Iman Mekonen, Contributing Writer
Disco balls of various sizes sit in the corner of a room. Two balls spin on a silver turntable and reflect lights that bounce off the tall blue, silver and orange-colored walls. The colors create a pattern of towers, trees and buildings that resembles wallpaper. The sounds of birds vocalizing and loud thunderclaps fill the room. On the same side of the room, a white wall displays eye-catching videos containing neon colors of blue, red and green.
The sculpture is titled “Space Station: Two Rebecca’s” and is located in the Reynolds Gallery of VCU’s Institute for Contemporary Art. It’s part of the newest exhibition called “Give It or Leave It” by Cauleen Smith.
On March 23, the museum offered tours of Smith’s exhibit paired with a discussion on black identity led by Awendela Grantham, an assistant professor of African-American studies.
Grantham chose the tour’s title, “Do We Know Who We Are Yet?” and said it reveals frustration with the struggle of validating black identity.
“Many black people are searching for a lost history,” Grantham said. “Even though we as black people have created monuments, the great wonders of the world and many inventions, we are still striving to achieve equality as a people.”
Grantham said images in media “mar black identity,” and artists like Smith challenge racist heritage in the U.S. while also showing the diversity of black identities.
“Cauleen Smith gives us an experience,” Grantham said. “She’s not telling us that black identity is just one thing, she’s pulling from different mediums and narratives to try to bring more cohesion and coherence to this experience.”
Grantham said Smith’s exhibit shows the black identity as revealing contrasting emotions of rebelling and resistance.
“I think when we polarize identity into two spaces of being hostile or being passive, it doesn’t let you be who you are,” Grantham said. “Often times black identity is something that is constructed from the outside.”
Included in the exhibit was a black-and-white photograph by Billy May, taken a year after the California Watts Riots in 1965, the largest rebellion of the civil rights era. The photo shows eight black men sitting together near the Watts Towers.
“This picture is so revealing of the black identity because this picture was never published,” Grantham said. “It doesn’t show black people wanting to fight, it just shows a group of men wanting to be at peace, wanting to get along with each other and wanting to have a communal bonding time.”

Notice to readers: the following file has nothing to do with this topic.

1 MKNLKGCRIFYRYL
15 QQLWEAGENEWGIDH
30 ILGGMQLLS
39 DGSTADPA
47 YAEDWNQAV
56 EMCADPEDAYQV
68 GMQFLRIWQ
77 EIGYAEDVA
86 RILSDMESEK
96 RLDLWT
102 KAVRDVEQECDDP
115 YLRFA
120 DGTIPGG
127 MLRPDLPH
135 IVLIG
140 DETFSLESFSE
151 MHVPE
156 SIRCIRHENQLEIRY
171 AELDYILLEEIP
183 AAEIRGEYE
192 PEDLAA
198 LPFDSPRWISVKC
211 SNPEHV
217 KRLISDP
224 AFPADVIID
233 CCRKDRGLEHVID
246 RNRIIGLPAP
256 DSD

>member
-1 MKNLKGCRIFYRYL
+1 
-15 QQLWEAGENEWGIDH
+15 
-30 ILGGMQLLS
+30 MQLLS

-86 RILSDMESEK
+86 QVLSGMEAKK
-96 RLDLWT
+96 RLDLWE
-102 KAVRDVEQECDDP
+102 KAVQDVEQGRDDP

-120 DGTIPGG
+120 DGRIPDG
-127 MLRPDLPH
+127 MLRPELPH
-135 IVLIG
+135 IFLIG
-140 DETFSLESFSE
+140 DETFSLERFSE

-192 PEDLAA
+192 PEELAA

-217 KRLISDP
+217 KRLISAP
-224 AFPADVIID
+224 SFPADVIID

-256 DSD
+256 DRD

Isabelle Kinnard Richman, an assistant professor of religious studies, attended the event. Richman will give a topic tour of the same exhibit at the end of April and has visited the exhibition three times.
“Each time I discover more and leave feeling inspired and deeply moved,” Richman said. “Cauleen Smith’s exhibit is a journey into the experience and communities of black women.”
The exhibit includes multiple mediums of art such as three-dimensional sculptures, music from Alice Coltrane and two-dimensional patterns on the walls.
“These different mediums and dimensions show us that black identity is not a stereotyped or a rigid identity,” Grantham said. “By connecting different kinds of art, Cauleen Smith demonstrates that black identity is not one dimensional. It’s multi-dimensional.”
The tour of Smith’s exhibit is part of the ICA’s weekly topic tour program that guides visitors through different exhibitions, encouraging discussion.
“The idea is that instead of having a variety of drop-in tours like other museums, we’re letting you know what the topic is in advance,” said Johanna Plummer, curator of education and engagement for the ICA. “We’re identifying areas of interest to the general public and seeking out various folk to give those tours.”
The exhibit is on display at the Institute for Contemporary Art until May 5. The topic tours are held weekly. Highlight tours, which provide a general overview of the art, take place the first Saturday of each month. For more information, visit icavcu.org.
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